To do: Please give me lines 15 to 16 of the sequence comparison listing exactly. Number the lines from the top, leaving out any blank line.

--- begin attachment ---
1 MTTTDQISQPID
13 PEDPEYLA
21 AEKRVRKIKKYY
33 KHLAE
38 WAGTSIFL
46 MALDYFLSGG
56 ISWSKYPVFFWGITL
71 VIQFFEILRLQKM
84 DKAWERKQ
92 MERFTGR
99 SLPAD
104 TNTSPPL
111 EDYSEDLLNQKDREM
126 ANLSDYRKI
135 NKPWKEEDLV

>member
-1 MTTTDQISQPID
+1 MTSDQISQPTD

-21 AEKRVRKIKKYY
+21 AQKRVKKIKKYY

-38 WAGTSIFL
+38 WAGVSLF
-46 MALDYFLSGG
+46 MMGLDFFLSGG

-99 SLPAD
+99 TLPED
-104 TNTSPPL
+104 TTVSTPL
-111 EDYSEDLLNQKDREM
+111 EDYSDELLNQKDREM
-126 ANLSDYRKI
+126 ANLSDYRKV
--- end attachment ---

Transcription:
135 NKPWKEEDLV

>member